Jewelry Allergy

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Mild Reactions to Jewelry

The mildest skin reaction to jewelry is a greenish stain on the skin. As it turns out, this has nothing to do with allergies or even skin sensitivities. “It is the oxidation process of jewelry, other than gold, that causes skin to turn green,” says David Herschthal, MD, a Fort Lauderdale dermatologist. “Fine jewelry, such as 18-karat gold, oxidizes far less, so the discoloring usually does not occur with those pieces.” Sweating, Herschthal adds, exacerbates the problem because salt contained in perspiration slightly corrodes the metal. “So if you really love that copper necklace,” he says, “do not wear it to the gym!”

Nickel Allergy

More severe skin reactions to jewelry are usually caused by nickel contained in the metal. A nickel allergy can occur at any age. It typically manifests 12-48 hours after first contact. The reaction may appear as an itchy, red rash with watery blisters. The affected area is usually restricted to the site of contact, although, it can sometimes be found on other parts of the body. Once a nickel allergy has developed, you will likely have this same reaction every time the metal touches your skin.

What is Nickel? And Where Is It?

Nickel is a silvery-white metal found in nature. It is usually mixed with other metals to produce alloys. For example, nickel-iron, which is used to manufacture stainless steel, is the most common nickel alloy. Other nickel alloys are used to make a range of things, such as:

  • Clothing items like bra fasteners, zippers, snaps, buttons, costume jewelry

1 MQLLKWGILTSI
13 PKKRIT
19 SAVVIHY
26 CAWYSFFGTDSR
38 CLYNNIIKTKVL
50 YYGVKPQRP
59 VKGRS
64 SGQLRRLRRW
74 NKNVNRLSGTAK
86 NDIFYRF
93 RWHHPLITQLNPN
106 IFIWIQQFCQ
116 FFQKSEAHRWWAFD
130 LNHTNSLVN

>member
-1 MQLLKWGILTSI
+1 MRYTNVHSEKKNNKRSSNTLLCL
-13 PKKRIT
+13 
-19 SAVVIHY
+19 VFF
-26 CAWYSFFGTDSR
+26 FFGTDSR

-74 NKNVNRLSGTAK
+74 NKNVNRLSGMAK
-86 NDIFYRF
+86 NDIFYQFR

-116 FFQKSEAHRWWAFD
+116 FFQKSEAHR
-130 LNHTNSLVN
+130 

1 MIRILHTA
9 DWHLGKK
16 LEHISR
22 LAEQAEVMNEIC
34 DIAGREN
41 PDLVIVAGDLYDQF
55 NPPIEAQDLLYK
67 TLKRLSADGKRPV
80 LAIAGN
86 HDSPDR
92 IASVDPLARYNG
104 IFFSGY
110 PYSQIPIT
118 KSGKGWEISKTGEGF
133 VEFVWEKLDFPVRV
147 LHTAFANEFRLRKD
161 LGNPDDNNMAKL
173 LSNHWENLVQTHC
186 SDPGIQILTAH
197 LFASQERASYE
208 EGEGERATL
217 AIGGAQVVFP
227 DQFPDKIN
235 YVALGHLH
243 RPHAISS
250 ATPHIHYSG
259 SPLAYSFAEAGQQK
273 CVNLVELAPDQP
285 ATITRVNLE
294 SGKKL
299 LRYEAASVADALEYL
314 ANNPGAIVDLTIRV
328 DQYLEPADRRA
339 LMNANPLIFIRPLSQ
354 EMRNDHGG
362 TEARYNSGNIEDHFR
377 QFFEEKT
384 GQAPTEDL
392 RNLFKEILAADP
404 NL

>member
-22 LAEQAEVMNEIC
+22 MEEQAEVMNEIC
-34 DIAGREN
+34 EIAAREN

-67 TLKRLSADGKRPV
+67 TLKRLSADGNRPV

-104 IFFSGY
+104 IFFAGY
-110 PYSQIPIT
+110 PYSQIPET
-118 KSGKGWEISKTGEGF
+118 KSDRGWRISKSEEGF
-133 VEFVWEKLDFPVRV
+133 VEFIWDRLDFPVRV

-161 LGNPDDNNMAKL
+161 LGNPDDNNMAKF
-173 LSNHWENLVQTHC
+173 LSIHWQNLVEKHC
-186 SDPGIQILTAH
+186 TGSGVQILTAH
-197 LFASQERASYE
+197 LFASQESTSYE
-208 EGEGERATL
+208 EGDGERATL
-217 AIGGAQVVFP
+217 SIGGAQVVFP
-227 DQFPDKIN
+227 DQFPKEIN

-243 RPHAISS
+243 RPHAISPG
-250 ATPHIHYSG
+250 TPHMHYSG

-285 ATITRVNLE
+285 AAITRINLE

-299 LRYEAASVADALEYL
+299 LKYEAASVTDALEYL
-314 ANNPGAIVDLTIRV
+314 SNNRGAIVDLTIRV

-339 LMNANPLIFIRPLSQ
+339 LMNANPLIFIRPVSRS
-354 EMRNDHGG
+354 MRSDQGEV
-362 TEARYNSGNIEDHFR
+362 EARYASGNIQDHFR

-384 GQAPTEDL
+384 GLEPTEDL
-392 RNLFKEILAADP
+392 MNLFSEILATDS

• Everyday items like coins, utensils, pens, paper clips, tools, keys

One way to sleuth out a nickel allergy is to figure out if you have reactions to these other items, as well. If you do, you can use substitutes made of plastic, coated or painted metal, or some other material.

What about your jewelry? Wonder whether your favorite opal ring contains nickel? You can test it yourself using a nickel spot test, which safely tests your jewelry and other suspected metallic items for the presence of nickel. You can buy one of these kits online.

You Can Still Wear Jewelry

Even if you have had reactions, there is good news. There are ways to treat your jewelry so that you can wear it without adverse effects:

  • Stick to the good stuff .—Insist that all your jewelry be either sterling silver or at least 14-karat gold. That is the most effective remedy, albeit an expensive one.
  • Try stainless steel .—Try wearing stainless steel or plastic backs on your earrings, and purchase earrings that have stainless steel posts, as well. Although stainless steel contains nickel, it is bound so tightly that it does not leach out. If you think you are sensitive to metals and want to get your ears pierced, Dr. Robert A. Norman of Tampa, Florida suggests getting pierced with a stainless steel needle and using stud earrings that are nickel-free.
  • Try hypo-allergenic .—Some jewelry companies carry specially treated, “hypo-allergenic” jewelry. This jewelry causes fewer reactions in people with mild metal sensitivities.
  • Try clear nail polish .—Dr. Saida Baxt suggests painting jewelry with clear nail polish, so that the skin is never in contact with the offending metal. If that does not work, just put the jewelry away and save it as an heirloom.

About the Author: Mary Mihaly writes online articles for CVS Pharmacy

    Related Post: Nickel Allergy.To learn more about how to make your home a allergy-free haven, please sign up for our sponsor’s Free 10-Part Email Mini-Course on this page or click here to read more.

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